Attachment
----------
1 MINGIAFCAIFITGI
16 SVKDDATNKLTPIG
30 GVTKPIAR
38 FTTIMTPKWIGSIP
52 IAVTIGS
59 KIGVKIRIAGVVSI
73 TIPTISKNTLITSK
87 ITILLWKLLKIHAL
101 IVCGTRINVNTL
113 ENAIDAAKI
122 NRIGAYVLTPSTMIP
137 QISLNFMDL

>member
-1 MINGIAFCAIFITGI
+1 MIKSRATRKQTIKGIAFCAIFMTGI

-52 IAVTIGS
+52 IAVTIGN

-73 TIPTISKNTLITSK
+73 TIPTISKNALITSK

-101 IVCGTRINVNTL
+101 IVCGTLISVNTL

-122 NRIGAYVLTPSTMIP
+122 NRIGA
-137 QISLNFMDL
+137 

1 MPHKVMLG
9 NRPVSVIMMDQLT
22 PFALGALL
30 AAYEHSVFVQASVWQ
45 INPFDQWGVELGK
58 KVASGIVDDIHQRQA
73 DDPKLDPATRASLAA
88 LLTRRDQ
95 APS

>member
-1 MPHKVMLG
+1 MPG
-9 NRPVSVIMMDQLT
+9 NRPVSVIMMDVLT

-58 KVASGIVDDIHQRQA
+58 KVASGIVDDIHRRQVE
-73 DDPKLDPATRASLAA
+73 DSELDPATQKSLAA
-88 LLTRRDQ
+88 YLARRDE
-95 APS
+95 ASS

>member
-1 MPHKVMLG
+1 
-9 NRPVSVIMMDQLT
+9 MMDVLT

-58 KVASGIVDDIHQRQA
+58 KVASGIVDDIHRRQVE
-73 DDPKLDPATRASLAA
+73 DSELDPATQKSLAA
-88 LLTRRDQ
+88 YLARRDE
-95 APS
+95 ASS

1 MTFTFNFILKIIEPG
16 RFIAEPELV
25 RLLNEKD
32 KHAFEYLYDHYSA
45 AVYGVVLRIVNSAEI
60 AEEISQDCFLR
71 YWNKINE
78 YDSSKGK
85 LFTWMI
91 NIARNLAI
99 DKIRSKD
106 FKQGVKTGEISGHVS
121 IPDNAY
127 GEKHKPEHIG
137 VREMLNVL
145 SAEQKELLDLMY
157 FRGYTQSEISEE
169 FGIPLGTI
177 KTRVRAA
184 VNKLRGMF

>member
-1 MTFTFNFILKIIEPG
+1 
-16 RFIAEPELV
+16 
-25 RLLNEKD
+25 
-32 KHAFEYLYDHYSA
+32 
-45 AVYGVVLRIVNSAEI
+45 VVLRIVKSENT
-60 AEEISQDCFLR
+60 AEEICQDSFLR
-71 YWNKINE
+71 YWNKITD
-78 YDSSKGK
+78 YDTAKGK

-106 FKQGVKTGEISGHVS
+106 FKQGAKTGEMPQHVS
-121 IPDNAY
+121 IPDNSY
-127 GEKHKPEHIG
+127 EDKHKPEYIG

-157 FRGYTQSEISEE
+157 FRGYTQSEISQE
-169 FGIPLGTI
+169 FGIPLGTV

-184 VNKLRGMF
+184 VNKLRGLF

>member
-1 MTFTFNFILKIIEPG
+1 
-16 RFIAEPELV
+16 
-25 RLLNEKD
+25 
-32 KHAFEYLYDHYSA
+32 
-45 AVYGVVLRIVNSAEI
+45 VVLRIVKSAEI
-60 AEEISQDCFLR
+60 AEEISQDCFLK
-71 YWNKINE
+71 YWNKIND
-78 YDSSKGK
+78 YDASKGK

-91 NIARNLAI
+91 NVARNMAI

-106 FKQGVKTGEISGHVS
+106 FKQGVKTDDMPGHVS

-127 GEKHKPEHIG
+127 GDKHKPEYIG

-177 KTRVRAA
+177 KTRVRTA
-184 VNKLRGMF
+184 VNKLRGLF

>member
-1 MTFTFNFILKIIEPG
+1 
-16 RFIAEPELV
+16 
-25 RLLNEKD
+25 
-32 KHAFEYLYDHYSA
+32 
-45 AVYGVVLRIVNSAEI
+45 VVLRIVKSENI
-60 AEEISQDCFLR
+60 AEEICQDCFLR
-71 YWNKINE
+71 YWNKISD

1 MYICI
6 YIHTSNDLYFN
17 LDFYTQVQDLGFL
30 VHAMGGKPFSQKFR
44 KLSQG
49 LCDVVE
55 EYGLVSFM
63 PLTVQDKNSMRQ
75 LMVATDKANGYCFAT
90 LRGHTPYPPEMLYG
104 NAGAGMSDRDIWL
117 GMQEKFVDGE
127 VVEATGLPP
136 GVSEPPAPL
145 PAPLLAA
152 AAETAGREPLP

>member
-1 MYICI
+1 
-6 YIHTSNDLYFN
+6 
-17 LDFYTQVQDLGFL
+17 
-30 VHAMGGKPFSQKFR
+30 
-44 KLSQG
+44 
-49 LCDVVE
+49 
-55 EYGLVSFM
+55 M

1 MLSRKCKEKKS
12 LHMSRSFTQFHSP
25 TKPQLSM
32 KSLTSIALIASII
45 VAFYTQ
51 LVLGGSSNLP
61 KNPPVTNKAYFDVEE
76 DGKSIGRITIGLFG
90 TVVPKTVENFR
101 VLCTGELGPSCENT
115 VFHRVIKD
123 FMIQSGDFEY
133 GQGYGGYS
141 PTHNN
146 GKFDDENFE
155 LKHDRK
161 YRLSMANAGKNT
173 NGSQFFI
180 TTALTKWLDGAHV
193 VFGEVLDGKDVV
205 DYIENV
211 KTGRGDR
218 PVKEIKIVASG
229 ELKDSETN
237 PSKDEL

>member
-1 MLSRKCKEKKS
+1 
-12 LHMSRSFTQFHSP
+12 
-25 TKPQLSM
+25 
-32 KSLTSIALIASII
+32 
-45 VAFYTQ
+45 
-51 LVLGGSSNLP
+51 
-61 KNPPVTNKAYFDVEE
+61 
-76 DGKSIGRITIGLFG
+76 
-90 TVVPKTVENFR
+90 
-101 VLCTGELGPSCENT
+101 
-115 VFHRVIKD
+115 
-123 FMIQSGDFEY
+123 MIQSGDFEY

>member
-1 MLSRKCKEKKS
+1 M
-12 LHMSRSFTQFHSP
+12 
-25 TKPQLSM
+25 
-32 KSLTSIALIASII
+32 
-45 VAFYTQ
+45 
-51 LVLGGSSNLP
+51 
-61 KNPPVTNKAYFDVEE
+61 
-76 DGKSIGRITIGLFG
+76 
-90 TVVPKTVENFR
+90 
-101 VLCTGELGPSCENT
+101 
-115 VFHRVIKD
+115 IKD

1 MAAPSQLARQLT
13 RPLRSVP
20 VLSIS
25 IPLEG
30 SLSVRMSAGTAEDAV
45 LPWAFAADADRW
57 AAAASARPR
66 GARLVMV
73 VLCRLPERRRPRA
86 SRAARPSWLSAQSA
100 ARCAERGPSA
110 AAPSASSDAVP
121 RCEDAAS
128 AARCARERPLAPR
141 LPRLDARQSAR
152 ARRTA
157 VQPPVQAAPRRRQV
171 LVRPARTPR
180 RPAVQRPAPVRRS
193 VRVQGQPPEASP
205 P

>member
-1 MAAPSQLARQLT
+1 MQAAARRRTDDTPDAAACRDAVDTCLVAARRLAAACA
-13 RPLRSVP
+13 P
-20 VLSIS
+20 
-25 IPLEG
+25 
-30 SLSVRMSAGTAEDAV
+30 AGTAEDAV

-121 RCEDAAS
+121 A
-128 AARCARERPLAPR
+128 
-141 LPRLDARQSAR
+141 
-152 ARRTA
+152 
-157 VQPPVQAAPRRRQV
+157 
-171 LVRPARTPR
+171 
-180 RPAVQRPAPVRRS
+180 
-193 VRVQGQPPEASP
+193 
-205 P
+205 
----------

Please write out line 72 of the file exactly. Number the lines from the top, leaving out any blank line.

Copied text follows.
106 FKQGVKTGEISGHVS